Questions 23 to 30.
You will hear an insurance salesman, Dan, talking to a friend, Helen, about the appraisal interview be has just had.
For each question 23-30, mark one letter (A, B or C) for the correct answer.
After you have listened once, replay the recording.
You have forty-five seconds to read through the questions.
Now listen, and mark A, B or C.
Woman: Hey Dan. How did the appraisal go?
Man: Oh, it was pretty good thanks. Carol - she's my line manager - seemed to know me better than I knew myself, and she really helped me to identify strengths and weaknesses I didn't know I had. I'd thought we were just going to talk about practical things, like what my prospects are for promotion, rather than my psychology!
Woman: Do you want a promotion? I thought you'd chosen to go down a grade when you took this job.
Man: That's right. I used to manage a sales team. It meant working long hours, and it could be pretty difficult at times, though on the whole I enjoyed the challenge. But it kept me at a distance from customers and I wanted to go back to that. So here I am, a sales rep again. I'd be interested in promotion if it didn't stop me doing the fun parts of the job.
Woman: How have people reacted to your taking a step down?
Man: Most of the people in my last company found it strange, but in fact a couple of them thought about changing to this company too, though it didn't come to anything. There seems to be a rumour going around that I'll be looking for something better soon, but actually I'm pretty happy here.
Woman: You certainly seem to be good at the job.
Man: To be honest, with all the new insurance products coming out it isn't easy to keep up with them all. I have to struggle to remember everything that's available. At least working with a computer comes fairly natural to me, so that saves time.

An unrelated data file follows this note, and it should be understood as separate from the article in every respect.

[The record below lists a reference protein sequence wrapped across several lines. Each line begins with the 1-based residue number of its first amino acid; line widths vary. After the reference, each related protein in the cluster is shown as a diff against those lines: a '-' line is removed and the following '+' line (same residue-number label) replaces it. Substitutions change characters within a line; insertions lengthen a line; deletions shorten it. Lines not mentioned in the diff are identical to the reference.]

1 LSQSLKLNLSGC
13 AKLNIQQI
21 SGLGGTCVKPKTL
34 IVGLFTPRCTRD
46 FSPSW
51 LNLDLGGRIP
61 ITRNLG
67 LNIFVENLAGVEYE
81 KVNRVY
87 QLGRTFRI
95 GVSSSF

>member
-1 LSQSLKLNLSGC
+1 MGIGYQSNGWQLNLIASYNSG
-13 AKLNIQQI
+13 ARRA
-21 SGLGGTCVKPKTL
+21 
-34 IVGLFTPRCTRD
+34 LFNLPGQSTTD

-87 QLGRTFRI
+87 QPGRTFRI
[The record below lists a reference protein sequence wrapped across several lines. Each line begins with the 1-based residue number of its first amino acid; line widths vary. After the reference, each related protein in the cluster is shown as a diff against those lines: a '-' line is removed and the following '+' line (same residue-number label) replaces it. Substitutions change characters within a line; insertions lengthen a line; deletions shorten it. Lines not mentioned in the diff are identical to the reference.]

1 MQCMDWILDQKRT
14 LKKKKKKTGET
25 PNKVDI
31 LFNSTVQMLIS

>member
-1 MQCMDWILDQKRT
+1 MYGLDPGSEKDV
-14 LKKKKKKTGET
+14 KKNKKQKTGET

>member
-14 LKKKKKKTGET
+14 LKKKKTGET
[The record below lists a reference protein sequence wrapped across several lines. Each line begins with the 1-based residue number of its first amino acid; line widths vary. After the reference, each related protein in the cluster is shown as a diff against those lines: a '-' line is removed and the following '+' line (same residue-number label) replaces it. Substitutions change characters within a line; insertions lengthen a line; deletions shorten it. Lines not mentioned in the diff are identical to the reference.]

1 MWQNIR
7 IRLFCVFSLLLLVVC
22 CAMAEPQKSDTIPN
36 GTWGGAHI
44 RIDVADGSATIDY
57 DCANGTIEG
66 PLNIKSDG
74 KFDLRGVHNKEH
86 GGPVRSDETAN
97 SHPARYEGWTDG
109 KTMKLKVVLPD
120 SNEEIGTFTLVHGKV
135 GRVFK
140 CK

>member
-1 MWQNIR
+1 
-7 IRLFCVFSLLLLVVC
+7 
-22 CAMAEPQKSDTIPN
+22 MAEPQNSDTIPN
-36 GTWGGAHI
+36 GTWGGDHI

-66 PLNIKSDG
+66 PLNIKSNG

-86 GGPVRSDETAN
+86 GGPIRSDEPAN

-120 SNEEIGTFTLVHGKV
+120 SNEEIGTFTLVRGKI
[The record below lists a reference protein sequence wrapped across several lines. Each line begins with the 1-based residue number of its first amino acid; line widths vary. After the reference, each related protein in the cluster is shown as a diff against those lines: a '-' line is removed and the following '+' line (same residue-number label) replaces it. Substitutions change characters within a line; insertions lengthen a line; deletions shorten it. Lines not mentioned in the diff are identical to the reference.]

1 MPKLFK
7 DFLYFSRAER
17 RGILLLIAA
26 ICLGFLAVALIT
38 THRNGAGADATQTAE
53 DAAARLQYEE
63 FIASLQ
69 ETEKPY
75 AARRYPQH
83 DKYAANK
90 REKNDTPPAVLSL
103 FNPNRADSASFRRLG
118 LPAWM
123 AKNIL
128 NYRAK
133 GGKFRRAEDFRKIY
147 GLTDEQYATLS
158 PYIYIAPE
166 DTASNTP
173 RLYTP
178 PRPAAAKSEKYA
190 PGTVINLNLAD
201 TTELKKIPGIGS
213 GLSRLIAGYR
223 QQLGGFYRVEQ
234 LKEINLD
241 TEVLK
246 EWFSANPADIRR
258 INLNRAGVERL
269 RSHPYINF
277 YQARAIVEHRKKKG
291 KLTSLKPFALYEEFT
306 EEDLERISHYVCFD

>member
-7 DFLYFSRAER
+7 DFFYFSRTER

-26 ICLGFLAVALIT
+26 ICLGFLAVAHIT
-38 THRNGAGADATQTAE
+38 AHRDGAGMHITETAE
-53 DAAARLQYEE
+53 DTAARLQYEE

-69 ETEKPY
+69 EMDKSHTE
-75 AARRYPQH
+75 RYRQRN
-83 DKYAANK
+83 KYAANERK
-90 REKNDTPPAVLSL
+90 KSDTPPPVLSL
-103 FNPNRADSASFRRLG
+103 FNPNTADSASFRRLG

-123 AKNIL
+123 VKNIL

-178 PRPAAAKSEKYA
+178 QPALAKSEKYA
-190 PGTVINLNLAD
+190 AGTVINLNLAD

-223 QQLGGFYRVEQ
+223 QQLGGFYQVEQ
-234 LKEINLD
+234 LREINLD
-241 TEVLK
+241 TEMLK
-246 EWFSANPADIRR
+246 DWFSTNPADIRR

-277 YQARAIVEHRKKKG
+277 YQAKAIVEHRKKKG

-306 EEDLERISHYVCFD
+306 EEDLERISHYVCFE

Woman: I'm glad I don't have to deal with customers the way you do. I haven't got the patience.
Man: You certainly need that sometimes, when someone spends ages making up their mind, but I don't find it a problem. And I don't mind explaining complicated policies in simple language: it's quite a challenge. But there are some people I'd much rather avoid. Unfortunately in this job, you've got to make everyone feel you really enjoy their company.
Woman: Quite frankly, the less I have to do with them the better!
Man: I tell you what though - in my appraisal I suggested some changes to the way I work. I couldn't persuade Carol to let me work fewer evenings and more on Saturdays, but at least I won't have to come into the office every day: she's letting me work from home instead. And that'll mean I'll waste less time travelling, so I should be able to make more commission, which will be a relief, as the basic salary's so low.
Woman: Good for you.
Man: We also talked about an idea I have for increasing sales, which she'll put to the senior managers. The company's spending much more on advertising now, so the name's more recognisable, but I suspect it doesn't lead directly to more business. Now that sales reps are allowed to travel anywhere in the country, incentives should be ~offered to existing customers to introduce new ones. It's the personal contact that counts.
Woman: So with your management experience, you must be in good position to judge your own line manager. What do you think of her skills?
Man: She'll always make time to listen to anyone in the team who wants to talk to her, and that's a plus. On the other hand, I've never known her to be ready for a meeting, even when she's called it herself, which isn't a very good model for the department. And it's really left up to us to motivate ourselves.
Woman: Well, I'm pleased your interview seems to have gone well.
Now listen to the recording again.
That is the end of Part Three. You now have ten minutes to transfer your answers to your Answer Sheet.
Note: Teacher, stop the recording here and time ten minutes. Remind students when there is one minute remaining.
That is the end of the test.